Thank you for your responses to the blog about woodworking on the weekends yesterday. I was of a mind not to post it, but then felt that I should and did. The important thing is to keep whatever time you can spare beyond your work and family as a special time of re-creation. A time when you can rest from the pressures of work, spend quality time with your family and then dedicate some re-creational time making this things that help your family. I don;t care if it’s a lifetime cutting board, a spoon, a spatula or a bedroom suite. My dream came true each time my sons came in the workshop to make their first spatula and use a spokeshave to do it. Seeing them grow to make benches and mallets as part of their income-producing life in their teen years meant they were working to standards of excellence and then suddenly their are selling pieces of furniture or making a violin. I equipped them by passing on my skills to them. Now, in my daily life, I am equipping others. It’s empowerment that translates into humanity, family, shared life, shared space and much, much more. My weekends are seven days a week. The weekend is Sunday evening. Why, because I found my fulfilling work passing on what I have to others regardless of their background, age, gender, religion or whatever else causes barriers.
Today I worked hard all day. I am currently teaching a nine-day class here at my Penrhyn Castle workshop and I am straining to make certain I pass on the essentials. The foundation must be right. Sharpening, the right tools, the right joints. Thinking through things and the reasons we do what we do. Five decades ago western woodworkers used western tools, western techniques. Someone introduced Japanese saws and suddenly the western tools were abandoned. Gradually people returned to their western heritage and kept some Japanese tools as well, a few anyway. It was very much a marketing strategy in the same way coining the term “power tools” became the new description of machines. It kind of softened the invasion and made it sort of , well, harmless. Once you could persuade the majority that using machines was just a natural progression from the hard work of hand tools (which most of it wasn’t) to using a more advanced system that freed you from needing skill, you were on a winner. For many, the evolutionary process left the same sort of emptiness people felt working with the same factory machines they used at work and after a few decades they suddenly started waking up to the fact they they too could develop their own real skill, become real woodworkers of quality with knowledge and pride.
I am so glad that we have turned the tide and become more independent of the “power tool” trap. Stemming the tide was critical to the preservation of true skill in the lives of those who love the craft the most and that is you. Amatuer woodworking seems to me the best and only way to preserve skill and the reason is this. Woodworkers who love to work with their hands can continue developing their skills even though the demand for what they make may be declining in terms of finding a customer base. I actually don’t believe that to be the case, but I also know that people can earn better living standards in jobs they do to make money and practice their craft working in their spare time whenever they can. My hope one day is to see more and more people not going in to work but working where they live, being able to stop at 11am and walk into their garage for an hour or two doing something with their hands and then going back to income-producing work. More and more people are working from home than ever before. They are not wasting time in traffic queues, two hours a day traveling to and from work and an hour for lunch away from home and family.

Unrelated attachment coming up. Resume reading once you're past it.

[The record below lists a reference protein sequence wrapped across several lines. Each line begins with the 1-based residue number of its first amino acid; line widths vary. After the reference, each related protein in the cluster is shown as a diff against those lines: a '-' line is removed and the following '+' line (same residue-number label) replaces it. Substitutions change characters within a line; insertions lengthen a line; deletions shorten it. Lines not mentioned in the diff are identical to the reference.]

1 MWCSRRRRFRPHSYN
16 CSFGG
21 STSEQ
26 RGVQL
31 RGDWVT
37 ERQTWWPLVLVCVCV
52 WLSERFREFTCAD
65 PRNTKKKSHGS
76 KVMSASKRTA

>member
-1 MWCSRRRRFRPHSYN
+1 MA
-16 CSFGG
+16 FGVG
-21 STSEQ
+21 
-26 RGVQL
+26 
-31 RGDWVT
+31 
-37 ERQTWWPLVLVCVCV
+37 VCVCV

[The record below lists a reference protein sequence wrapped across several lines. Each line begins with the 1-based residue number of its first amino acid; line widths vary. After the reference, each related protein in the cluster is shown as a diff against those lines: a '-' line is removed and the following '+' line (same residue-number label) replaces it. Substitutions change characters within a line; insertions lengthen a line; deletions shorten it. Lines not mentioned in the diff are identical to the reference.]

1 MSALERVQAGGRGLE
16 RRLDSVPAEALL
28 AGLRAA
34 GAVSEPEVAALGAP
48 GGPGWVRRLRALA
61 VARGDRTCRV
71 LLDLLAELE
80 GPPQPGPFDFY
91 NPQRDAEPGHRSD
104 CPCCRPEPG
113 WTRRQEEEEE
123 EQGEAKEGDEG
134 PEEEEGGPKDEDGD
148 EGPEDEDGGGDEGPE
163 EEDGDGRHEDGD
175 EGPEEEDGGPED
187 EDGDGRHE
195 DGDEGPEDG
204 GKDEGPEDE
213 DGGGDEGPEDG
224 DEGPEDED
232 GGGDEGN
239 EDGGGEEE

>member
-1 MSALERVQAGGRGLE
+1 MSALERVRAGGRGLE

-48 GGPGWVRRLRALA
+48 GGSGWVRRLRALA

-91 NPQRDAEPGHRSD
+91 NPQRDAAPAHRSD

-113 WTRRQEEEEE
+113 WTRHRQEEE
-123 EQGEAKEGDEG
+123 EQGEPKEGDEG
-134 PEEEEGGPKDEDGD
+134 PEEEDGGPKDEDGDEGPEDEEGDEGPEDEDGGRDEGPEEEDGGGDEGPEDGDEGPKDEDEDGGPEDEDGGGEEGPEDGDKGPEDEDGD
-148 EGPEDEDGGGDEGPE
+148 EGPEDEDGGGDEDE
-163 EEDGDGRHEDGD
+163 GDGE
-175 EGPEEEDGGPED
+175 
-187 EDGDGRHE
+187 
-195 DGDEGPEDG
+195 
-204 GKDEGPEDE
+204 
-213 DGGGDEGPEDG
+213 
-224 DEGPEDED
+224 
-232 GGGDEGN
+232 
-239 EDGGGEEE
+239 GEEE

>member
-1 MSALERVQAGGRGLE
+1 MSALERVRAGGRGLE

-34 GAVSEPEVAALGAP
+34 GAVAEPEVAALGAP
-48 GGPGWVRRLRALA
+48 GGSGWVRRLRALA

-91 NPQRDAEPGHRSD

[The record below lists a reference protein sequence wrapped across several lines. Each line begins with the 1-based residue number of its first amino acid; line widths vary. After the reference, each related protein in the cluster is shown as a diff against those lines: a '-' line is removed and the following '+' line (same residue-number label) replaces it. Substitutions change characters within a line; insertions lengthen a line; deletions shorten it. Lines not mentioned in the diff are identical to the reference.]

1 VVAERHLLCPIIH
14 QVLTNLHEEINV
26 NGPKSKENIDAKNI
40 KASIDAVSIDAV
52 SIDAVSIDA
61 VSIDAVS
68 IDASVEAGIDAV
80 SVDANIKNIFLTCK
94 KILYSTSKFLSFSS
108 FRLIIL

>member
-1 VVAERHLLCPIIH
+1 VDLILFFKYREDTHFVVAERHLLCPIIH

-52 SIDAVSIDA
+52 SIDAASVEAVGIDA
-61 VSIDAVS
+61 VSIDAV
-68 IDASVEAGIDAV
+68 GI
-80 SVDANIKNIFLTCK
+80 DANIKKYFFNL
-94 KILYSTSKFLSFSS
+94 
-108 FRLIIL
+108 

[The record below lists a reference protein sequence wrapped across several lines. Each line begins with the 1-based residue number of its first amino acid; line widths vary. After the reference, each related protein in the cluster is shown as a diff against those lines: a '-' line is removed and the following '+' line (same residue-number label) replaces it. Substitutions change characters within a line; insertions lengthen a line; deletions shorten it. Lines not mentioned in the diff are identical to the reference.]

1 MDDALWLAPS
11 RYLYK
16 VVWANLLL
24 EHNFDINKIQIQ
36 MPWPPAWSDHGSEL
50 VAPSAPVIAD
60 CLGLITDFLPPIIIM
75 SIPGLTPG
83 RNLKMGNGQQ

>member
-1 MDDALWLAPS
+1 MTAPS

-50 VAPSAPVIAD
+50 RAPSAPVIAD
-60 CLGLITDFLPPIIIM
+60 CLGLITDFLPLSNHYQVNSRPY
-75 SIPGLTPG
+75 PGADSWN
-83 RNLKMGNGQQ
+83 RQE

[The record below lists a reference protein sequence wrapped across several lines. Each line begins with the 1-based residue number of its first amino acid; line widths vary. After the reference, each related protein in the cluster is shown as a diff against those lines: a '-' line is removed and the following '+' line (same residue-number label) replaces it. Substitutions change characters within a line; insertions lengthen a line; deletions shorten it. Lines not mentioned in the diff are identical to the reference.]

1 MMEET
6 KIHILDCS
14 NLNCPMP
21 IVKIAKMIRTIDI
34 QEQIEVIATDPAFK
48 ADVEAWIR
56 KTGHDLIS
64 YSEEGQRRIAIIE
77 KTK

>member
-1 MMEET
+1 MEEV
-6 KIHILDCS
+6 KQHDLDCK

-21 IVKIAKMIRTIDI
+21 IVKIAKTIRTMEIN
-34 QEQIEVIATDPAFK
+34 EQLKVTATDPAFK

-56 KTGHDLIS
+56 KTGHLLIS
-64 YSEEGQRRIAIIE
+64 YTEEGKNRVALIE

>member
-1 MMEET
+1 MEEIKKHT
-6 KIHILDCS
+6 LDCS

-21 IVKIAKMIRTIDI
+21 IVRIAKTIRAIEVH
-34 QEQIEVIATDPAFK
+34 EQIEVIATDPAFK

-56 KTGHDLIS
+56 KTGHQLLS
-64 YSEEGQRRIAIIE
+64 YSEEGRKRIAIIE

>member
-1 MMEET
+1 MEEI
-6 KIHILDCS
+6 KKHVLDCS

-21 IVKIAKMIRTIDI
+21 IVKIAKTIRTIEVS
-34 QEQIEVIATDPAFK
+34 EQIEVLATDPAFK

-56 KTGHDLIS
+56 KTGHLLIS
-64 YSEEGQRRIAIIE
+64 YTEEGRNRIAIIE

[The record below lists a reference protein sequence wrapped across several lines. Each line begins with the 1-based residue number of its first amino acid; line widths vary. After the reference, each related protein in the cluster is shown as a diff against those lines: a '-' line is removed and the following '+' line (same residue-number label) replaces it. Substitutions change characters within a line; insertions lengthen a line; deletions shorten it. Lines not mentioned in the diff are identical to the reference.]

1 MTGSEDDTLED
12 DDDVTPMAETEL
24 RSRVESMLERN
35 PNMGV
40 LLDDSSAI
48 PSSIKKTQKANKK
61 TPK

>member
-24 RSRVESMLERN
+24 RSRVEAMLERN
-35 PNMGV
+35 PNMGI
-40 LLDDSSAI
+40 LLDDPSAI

We do tend to see industrialism and working in a global economy as somehow normality and proudly use words like global and sustainable growth to somehow depict real progress. Well, back to the bench for me and sanity. John blew it today and what would have been perfect ended up flawed. He told me I could blog on it and show you where he went wrong so that you would never do the same. I did this some decades ago but my bosses were less forgiving and nailed it to the beam above me. To remind me of wedge orientation. I wouldn’t have posted this if John hadn’t wanted you not to make the same mistake when you make your mistake. But, I must say, John’s work is excellent!
John decorated one of my new bookcases with essential shop supplies. He liked the green of the coffee grinder and the green of the matte that he drinks.
Penrhyn Castle opens its manorial doors to the public again next week, so, if you want to see some majestic woodworking, stop by the National Trust and see what makes this incredible place such a terrific tourist attraction. I posted on a tour I took you though on my blog here some time back, but nothing is better than the feel and atmosphere of the real thing. Book into a B&B for a long weekend and spend some time discovering North Wales. For those in the US, fly into Manchester and discover the heart of the iIndustrial Revolution for yourself and then come to North Wales and see wales in all its glory. Better still, consider coming to one of my nine-day foundational courses. Stay for two weeks and take in the sights either side of the class. You WILL love it!